Edtechcc Assignment 2: Soundscape January 29, 2012Posted by ianinsheffield in edtechcc, Tools.
Tags: audioboo, edtechcc, Great War, Last Post, Menin Gate
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For almost a dozen years I helped organise a yearly, week-long visit to Belgium with our Year 10s. We invariably stayed near Ieper (or Ypres) and always spent one evening taking in the Menin Gate Ceremony.
I never failed to be moved by the atmosphere generated in this awe-inspiring arch, commemorating those fallen in the local area for whom remains were never recovered. It was to this event I felt drawn when the second assignment was posted:
Sound is a powerful but often forgotten medium. Play sounds at the start of a class and the students’ chatter will fade; they’ll tune in and try to make sense of what they’re hearing.
For this assignment, combine audio effects into a soundscape to represent a place or an event.
Having visited the area so regularly, and having taken in many of the sites significant during the Great War and those which commemorated it afterwards, my idea was to gather a mere few sounds evocative of the period and overlay them on the Last Post – the music played by local buglers, each and every night.
The sound effects were found within two of the recommended sites: Soundbible and Sound FX Now, whilst the last post was taken from a YouTube clip of the actual ceremony. ‘It’s a Long Way to Tipperary’ was found on FirstWorldWar.com and the reading came from the Commonwealth War Graves Commission’s ‘Remember Me‘ site. Finding the right sounds was definitely the most time consuming part of the assignment, but then research often is. Having some familiarity with Audacity, that was my weapon of choice and around an hour’s work pulled all the clips together for uploading to Audioboo – chosen since I already have an account there.
Here then is the finished product:
Although I was already fairly familiar with Audacity and despite only working on a one and a half minute clip, it still represented an hour’s labour. I think this is an important factor to bear in mind when producing edited media of whatever flavour. It will take longer! I guess we have to ask would there be value in spending so long on a similar task with our students? Well I’d argue yes, provided they are not working individually. In discussions during the editing process their learning is enhanced and assuming the task is thoughtfully chosen and introduced , greater meaning and understanding is possible … though I suspect you’ll be unlikely to be able to spare the time to do this in lessons on a regular basis.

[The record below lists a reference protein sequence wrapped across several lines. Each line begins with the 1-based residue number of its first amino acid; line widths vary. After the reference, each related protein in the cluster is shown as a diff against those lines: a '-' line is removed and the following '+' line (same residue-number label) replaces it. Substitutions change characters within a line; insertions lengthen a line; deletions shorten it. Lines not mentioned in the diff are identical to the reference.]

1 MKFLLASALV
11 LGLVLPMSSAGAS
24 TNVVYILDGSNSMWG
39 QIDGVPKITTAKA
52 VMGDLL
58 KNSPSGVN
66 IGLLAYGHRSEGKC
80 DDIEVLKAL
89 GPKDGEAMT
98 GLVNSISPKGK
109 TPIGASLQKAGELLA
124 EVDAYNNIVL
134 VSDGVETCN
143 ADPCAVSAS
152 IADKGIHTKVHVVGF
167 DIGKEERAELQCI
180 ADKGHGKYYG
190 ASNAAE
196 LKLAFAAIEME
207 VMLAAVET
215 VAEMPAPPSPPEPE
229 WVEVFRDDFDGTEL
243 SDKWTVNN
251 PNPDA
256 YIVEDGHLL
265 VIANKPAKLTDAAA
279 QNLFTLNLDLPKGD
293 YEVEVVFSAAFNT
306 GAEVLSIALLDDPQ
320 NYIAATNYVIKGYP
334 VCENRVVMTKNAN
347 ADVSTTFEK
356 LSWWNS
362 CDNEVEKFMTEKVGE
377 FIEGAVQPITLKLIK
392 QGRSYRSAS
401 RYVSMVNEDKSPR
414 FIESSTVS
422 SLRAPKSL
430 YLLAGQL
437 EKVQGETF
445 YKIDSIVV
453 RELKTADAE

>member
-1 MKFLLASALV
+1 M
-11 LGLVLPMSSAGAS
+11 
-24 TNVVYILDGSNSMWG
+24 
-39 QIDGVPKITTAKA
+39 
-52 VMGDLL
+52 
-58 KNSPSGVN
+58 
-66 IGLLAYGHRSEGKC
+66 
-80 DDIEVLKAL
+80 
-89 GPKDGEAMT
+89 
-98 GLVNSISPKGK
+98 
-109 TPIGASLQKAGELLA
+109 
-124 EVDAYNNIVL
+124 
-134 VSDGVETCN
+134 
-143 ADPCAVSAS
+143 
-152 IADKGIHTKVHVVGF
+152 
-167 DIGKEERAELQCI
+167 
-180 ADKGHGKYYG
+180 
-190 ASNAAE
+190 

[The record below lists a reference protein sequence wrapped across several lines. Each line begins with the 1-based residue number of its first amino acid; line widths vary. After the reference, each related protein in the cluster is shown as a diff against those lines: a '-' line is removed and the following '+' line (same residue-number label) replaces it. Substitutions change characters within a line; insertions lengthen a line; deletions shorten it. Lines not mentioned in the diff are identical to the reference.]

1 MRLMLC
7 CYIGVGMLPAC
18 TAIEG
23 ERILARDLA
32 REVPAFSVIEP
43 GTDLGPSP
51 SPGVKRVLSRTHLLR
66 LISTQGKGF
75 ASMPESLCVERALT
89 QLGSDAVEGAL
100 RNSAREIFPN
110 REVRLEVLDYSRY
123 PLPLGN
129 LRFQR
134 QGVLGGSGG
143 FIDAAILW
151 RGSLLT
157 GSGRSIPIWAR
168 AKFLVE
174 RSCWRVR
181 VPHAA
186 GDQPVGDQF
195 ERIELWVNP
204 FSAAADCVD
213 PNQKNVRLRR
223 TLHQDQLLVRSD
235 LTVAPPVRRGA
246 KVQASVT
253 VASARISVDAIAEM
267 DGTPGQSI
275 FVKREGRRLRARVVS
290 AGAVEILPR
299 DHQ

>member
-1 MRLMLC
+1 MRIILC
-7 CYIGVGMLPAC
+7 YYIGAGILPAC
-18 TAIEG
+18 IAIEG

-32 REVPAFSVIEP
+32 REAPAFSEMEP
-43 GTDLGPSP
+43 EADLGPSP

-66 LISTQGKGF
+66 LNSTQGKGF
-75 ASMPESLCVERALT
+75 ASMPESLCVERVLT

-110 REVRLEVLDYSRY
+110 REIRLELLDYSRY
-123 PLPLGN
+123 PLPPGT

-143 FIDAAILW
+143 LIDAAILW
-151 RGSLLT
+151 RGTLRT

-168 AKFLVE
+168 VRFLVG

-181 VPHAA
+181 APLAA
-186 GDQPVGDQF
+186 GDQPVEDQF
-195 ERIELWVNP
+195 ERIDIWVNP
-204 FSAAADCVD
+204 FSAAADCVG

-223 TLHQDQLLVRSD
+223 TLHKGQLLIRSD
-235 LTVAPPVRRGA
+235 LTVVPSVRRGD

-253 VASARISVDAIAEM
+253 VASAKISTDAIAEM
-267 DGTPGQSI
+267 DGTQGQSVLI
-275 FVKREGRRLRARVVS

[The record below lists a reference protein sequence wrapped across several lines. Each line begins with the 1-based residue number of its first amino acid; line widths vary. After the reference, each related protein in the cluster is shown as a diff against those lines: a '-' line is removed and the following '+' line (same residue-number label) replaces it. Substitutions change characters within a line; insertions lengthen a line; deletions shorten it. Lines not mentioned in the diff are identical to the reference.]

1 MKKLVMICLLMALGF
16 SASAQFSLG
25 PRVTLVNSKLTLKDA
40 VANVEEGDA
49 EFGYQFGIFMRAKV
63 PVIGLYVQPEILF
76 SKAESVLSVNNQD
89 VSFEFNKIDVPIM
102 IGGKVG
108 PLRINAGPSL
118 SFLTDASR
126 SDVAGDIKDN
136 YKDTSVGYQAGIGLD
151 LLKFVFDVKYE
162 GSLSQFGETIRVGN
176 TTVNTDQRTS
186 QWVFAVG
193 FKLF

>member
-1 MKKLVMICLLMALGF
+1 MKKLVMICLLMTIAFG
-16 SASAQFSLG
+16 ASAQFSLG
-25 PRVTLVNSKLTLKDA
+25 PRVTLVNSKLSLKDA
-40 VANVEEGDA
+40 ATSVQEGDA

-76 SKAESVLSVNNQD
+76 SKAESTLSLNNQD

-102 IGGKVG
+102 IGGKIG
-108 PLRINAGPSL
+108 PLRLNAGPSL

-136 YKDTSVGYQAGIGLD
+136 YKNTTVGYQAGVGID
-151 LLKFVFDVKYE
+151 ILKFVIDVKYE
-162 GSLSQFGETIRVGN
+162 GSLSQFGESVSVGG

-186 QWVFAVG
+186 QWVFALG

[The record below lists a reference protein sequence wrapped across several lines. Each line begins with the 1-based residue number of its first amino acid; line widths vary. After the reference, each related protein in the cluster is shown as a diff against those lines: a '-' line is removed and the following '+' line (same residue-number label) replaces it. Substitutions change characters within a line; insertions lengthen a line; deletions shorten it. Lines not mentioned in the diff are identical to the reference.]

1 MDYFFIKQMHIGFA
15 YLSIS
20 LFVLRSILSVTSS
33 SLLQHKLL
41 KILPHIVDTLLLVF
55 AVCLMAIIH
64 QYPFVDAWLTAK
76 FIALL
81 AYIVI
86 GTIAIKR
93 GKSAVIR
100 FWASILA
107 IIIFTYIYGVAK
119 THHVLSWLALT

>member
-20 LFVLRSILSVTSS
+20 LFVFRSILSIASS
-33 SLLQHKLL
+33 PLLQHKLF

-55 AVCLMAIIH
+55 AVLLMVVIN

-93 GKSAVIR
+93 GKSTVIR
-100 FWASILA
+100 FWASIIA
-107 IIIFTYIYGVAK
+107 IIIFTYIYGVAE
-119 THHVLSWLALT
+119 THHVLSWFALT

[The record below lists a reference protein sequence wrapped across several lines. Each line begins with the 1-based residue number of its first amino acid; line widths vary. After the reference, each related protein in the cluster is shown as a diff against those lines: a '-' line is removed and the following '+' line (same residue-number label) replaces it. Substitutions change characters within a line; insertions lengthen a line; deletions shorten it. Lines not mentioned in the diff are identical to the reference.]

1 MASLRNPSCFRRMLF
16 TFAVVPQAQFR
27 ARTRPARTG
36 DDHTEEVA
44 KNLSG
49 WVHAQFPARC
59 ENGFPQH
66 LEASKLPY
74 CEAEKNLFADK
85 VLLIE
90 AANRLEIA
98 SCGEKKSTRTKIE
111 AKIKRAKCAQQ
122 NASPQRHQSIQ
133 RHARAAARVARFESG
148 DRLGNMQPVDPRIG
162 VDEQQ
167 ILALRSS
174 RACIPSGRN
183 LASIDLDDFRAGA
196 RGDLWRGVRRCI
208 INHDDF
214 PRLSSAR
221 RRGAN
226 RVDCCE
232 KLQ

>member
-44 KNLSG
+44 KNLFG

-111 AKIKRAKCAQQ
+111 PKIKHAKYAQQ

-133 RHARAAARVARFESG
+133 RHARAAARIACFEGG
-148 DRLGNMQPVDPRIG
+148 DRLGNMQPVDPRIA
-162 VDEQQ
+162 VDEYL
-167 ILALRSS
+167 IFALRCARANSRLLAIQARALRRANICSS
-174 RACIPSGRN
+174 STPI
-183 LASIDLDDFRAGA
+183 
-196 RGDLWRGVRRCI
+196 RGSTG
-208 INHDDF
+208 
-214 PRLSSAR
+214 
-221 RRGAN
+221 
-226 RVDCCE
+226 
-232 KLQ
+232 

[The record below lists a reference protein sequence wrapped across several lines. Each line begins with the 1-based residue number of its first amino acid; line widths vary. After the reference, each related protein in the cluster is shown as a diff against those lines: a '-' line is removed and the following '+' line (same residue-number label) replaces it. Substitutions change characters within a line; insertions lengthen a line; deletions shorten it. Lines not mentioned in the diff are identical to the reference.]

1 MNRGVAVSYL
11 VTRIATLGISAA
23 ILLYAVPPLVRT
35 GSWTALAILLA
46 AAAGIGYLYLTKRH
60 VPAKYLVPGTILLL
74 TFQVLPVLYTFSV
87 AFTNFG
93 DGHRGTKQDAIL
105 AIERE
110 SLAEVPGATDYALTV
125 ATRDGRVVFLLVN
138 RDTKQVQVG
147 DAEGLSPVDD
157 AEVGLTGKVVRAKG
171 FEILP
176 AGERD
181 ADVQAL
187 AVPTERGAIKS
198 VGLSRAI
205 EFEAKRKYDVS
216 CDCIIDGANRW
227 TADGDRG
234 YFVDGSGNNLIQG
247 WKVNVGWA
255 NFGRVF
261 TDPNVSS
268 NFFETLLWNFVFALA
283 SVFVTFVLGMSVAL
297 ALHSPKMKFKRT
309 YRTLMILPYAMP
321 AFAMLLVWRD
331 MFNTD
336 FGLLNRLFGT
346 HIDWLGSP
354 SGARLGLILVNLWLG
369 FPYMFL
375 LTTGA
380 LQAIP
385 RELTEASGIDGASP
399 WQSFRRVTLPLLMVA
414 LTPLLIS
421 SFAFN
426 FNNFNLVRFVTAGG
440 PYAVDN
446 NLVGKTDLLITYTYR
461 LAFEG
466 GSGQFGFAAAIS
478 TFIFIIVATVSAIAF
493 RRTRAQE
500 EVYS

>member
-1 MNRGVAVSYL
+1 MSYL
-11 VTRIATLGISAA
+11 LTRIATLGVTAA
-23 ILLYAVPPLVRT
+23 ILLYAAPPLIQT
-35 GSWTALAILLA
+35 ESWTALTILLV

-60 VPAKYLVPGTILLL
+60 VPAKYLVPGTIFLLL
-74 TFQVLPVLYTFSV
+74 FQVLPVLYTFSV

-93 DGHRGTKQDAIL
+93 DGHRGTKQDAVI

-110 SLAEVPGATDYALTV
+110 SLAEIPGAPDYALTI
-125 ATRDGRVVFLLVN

What have I learned?
- How long producing a media file can take!
- To be aware of the steps I ought to consider for those with hearing impairments, if I’m producing audio output. (Thanks Joan)
- We rarely focus on our sense of hearing. Working in an audio format encouraged me to think in a different way and consequently exercised my creative and analytical capabilities.
- That removing the visual input stream occasionally, might help our students to focus in more closely on content and meaning.
- I’m now even more keenly aware of the time some students give over to preparing video sequences, as alternative presentations for homework.
- Rifle – License: Attr-Noncom 3.0 Unported | Recorded by snottyboy
- Grenade explosion sound – License: Attribution 3.0 | Recorded by Mike Koenig
- 50 Cal Machine Gun Sound – License: Attribution 3.0 | Recorded by JKirsch
- Ypres Menin Gate Last Post – Uploaded by RobDavisTelford
- Gun War sound – License: Attribution 3.0 | Recorded by MysteryMan229
- Mortars exploding – SoundFXNow
- It’s a long way to Tipperary – FirstWorldWar.com
- Dulce et Decorum Est – from Remember Me